“The fish came fresh of the boats this morning.” “The meat is all from our family farm.” “This bag of chicken will feed our family of fourteen.” Two weeks in Namibia proved to me that in a country with so much potential, one of its biggest assets is the pride of its people.
August in Namibia is the high season, perhaps not the best time of year to be winging a road trip in Africa. John and I had fantasized about our 4-wheel drive rental car with rooftop pop-up tent. We naively thought we could call around dealers on our first day, playing them off each other to find the best deal. Instead we found that tour operators and European independent travelers armed with advance reservations beat us to every 4x4 in Windhoek.
We happened upon what was perhaps the last available rental car in all of Namibia, a gold Corolla. We slapped down a credit card and prayed she would survive the dirt roads of this vast, open country.
The pre-planning tourists followed us everywhere, falling out of tour buses in front of us at service stations, caravans of white pickup trucks pulling into the ticket window of park entrances minutes before we did. We were not to be deterred. What we had going for us that all these supposedly smart planners lacked was the element of spontaneity. And it was just that sense of adventure, of not always knowing what city we would sleep in on a given night, that led to some of our most memorable encounters with the local people, not to mention their food.
Kamanjab is not much more than a blip on a map of Namibia. Two groceries, one petrol station, and one car repair shop pretty much sums up the entire town. Most tourists, don’t stop in this town for much more than lunch at Oase Guesthouse on their way to the bigger attraction, Etosha National Park.
We came the opposite direction, away from Etosha. Not quite sure of our destination we were looking for a place to rest our head for the night. The first sight of the dusty town is not terribly welcoming. The plains had recently given way to picturesque rolling hills but if one was looking for nightlife, curio shops, and maybe a German Bakkerie, this was not the place.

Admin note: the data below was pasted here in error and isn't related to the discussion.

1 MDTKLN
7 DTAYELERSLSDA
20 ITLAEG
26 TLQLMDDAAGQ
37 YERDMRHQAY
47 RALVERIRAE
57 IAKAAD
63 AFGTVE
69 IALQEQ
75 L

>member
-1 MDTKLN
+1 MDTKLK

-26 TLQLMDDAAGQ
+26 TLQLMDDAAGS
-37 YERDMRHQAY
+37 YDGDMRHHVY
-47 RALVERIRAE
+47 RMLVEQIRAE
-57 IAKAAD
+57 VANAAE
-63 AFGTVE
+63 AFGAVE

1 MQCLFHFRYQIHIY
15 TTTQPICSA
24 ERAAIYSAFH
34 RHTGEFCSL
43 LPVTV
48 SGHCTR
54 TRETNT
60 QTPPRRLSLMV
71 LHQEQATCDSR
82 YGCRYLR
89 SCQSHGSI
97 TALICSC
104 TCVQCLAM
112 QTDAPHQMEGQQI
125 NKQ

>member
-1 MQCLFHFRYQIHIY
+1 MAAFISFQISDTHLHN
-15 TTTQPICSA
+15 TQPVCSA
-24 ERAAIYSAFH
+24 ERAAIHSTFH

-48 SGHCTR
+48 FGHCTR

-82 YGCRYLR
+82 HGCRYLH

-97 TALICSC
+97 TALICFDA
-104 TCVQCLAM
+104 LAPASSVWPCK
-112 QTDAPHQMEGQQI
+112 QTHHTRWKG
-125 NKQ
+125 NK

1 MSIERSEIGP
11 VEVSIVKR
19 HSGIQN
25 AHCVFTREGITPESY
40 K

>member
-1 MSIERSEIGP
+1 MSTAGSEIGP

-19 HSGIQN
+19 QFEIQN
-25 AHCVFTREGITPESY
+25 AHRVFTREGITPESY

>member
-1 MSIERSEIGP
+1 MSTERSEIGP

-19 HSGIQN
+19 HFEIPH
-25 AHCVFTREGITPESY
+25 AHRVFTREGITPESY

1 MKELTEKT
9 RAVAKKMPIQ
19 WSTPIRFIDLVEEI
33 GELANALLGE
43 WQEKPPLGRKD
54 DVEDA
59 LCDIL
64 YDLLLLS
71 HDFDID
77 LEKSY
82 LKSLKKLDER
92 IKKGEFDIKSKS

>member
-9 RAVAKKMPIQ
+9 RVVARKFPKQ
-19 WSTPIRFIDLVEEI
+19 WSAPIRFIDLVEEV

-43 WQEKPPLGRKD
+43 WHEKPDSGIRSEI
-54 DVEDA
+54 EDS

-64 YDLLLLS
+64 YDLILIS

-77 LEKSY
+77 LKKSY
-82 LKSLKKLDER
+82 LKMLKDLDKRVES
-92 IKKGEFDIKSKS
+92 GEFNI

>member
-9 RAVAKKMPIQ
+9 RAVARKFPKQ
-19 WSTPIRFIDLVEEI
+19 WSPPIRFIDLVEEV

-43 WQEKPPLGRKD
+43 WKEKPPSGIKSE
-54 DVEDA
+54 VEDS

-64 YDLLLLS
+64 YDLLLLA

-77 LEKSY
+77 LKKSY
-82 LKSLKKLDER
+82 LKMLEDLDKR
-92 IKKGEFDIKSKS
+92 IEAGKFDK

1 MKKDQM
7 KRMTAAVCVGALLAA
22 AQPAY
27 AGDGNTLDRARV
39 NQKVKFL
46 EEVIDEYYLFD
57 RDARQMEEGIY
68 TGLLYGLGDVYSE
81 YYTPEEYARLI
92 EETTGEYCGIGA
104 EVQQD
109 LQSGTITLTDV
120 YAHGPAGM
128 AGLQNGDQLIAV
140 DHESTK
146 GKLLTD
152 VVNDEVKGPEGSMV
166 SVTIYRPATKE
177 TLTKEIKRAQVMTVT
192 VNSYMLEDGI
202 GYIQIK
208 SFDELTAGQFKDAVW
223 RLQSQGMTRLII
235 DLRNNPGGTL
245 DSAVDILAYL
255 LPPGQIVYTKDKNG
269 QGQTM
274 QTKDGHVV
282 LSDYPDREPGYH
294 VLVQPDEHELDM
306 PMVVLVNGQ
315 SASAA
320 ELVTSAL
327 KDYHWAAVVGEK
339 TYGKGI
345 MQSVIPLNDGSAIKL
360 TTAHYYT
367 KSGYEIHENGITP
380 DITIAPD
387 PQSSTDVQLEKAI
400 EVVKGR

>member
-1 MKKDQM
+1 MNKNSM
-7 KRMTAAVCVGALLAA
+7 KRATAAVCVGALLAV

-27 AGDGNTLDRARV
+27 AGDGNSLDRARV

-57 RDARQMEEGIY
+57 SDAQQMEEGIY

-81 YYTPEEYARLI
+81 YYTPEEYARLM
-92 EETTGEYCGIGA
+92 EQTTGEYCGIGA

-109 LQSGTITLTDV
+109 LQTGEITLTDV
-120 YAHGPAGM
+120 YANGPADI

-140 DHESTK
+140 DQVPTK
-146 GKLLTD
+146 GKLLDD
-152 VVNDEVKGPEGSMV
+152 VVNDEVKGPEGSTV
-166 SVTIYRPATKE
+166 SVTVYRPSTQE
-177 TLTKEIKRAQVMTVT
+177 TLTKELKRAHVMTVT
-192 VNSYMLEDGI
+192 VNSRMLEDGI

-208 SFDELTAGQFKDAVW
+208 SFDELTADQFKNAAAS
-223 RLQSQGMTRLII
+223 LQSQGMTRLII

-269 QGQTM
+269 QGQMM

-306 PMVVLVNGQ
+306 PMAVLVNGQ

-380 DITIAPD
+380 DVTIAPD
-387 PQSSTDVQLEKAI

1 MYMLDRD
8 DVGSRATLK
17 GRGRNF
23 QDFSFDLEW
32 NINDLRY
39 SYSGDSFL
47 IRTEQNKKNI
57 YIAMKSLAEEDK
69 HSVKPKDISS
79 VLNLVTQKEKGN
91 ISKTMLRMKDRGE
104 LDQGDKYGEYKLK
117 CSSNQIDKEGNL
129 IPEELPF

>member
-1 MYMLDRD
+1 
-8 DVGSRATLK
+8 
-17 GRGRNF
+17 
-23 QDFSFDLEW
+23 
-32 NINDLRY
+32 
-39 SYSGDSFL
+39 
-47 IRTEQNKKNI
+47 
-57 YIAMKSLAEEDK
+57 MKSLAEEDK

However, on deciding to stay, Oase lived up to its promising name. The guesthouse, a former market and then government headquarters, had a foliage filled courtyard with walls painted a soothing shade of green and a few hammocks perfect for afternoon reading. Owners Eban and Marianne along with their charming manager, oversee the small guesthouse with the warmth of long lost relatives.
We liked it so much we stayed on for a second night. Only later did we find out that they had been booked the second night, but chose to turn away an afternoon reservation so we could stay with them a second day. How quickly we became like family.
Both nights we feasted on oryx, a type of antelope with a deep venison taste. As we raved about oryx T-bone on night one and oryx fillet on night two, Evan proudly explained that all the meat, including the oryx, came from their farm. This was a family operation down to the provenance of the menu items.
Leaving our dusty, desert oasis in Kamanjab, we headed southwest towards a campground in petroglyph filled Twyfelfontein, the first recognized Unesco World Heritage Site in Namibia. In the strangely Greek sounding town of Khorixas, we stopped at this one stop sign dusty desert outpost to stock up on groceries, gas, and give the old Corolla a wash.
The markets in rural Namibia did not have much. We were lucky to find a few local sweet potatoes, onions and garlic. The meat was all frozen. We went for the boneless skinless chicken breasts hoping they would defrost more quickly than the rest.
In line behind me a perky girl of fourteen chirped, “Hello! How are you?” Griselda asked where I came from. I told her New York and she gasped. “That’s very far away.” Yes, I said. We had not seen many people from the States during our trip thus far. Americans were still a bit of a novelty in these remote parts.
I told her she had a very beautiful country, that we were enjoying our holiday very much. “Yes, thank you. It is a beautiful country. We are poor, but proud.” I told her I could tell, that they were proud not poor. She giggled.